Salt may act as a catalyst in the polymerisation, and therefore reduction, of acrylamide in foods, suggests a new study from the Slovak Republic.
"The polymerization may represent one of conceivable pathways of acrylamide elimination in a real food matrix," state the researchers in the Journal of Food Science.
Acrylamide is a carcinogen that is created when starchy foods are baked, roasted, fried or toasted. It first hit the headlines in 2002, when scientists at the Swedish Food Administration first reported unexpectedly high levels of acrylamide, found to cause cancer in laboratory rats, in carbohydrate-rich foods.
Since the Swedish discovery a global effort has been underway to amass data about this chemical. More than 200 research projects have been initiated around the world, and their findings co-ordinated by national governments, the EU and the United Nations.
The new research, by scientists at the Slovak University of Technology, looked at the effect of table salt on acrylamide in a simple model system.
Acrylamide was added to table salt and heated in the temperature range 50 to 210 degrees Celsius, and compared to pure acrylamide heated under the same conditions.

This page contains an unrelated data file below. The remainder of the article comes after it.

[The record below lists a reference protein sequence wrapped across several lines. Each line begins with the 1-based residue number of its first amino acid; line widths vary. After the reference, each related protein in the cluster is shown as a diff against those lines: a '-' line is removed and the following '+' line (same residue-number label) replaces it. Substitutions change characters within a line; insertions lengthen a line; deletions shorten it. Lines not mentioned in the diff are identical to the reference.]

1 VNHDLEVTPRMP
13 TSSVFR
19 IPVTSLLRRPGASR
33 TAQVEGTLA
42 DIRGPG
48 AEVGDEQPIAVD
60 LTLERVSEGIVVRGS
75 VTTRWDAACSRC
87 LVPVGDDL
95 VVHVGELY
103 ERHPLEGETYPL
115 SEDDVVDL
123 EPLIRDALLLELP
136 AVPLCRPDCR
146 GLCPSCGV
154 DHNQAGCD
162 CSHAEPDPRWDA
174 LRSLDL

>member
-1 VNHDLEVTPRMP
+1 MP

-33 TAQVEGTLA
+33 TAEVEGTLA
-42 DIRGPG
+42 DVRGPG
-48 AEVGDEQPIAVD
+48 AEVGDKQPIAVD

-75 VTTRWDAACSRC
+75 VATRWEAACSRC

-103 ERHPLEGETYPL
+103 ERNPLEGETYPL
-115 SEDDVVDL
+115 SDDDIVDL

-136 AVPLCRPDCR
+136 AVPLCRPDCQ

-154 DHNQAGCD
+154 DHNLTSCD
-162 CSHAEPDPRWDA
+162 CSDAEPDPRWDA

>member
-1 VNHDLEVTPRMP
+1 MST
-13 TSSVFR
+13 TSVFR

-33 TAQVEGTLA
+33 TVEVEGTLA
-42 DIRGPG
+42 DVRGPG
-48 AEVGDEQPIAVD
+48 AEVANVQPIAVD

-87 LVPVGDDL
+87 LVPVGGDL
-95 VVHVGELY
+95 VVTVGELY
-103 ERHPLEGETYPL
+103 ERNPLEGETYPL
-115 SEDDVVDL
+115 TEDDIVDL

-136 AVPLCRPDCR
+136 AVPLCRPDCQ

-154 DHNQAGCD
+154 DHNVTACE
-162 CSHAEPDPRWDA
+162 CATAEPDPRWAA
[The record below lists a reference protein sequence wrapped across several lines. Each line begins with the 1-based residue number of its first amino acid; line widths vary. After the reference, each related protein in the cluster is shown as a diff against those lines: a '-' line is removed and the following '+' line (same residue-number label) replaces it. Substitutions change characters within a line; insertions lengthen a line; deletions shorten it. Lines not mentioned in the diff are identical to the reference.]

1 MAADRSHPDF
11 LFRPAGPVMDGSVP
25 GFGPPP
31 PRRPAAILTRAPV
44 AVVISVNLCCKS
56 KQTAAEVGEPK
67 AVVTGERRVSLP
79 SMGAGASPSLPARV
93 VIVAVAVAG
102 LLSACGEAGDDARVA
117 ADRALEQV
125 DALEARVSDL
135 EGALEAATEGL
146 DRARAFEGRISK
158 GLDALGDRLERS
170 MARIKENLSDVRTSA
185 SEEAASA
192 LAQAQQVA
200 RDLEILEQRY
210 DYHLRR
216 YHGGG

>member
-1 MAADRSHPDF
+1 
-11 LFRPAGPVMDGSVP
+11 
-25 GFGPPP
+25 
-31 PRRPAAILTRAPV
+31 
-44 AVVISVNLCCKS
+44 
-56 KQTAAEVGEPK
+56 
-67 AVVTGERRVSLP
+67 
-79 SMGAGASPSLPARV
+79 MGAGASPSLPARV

The researchers report that in the presence of table salt the acrylamide content fell by 32 per cent, compared to an 18.4 per cent decrease in the acrylamide-only model.
The researchers stated the decrease was due to a polymerization reaction, and salt was identified as having catalytic properties.
These results led the researchers to the following conclusions:
"Acrylamide elimination can be accelerated by addition of table salt, which is able to initiate considerable polymerization reactions of this food contaminant.
"With regard to high acrylamide reactivity and complexity of real food matrix, the polymerization may represent just one of conceivable pathways of acrylamide elimination taking place during thermal processes.
"This approach simplified considerably the complexity of the overall processes taking place in food matrix during heating and makes possible modeling the kinetics of these processes without a deeper insight into their mechanism," they stated.
Source: Journal of Food Science
Published online ahead of print, doi:10.1111/j.1750-3841.2007.00403.x
"Nonisothermal Kinetics of Acrylamide Elimination and Its Acceleration by Table Salt -- A Model Study"
Authors: E. Kolek, P. Simon, P. Simko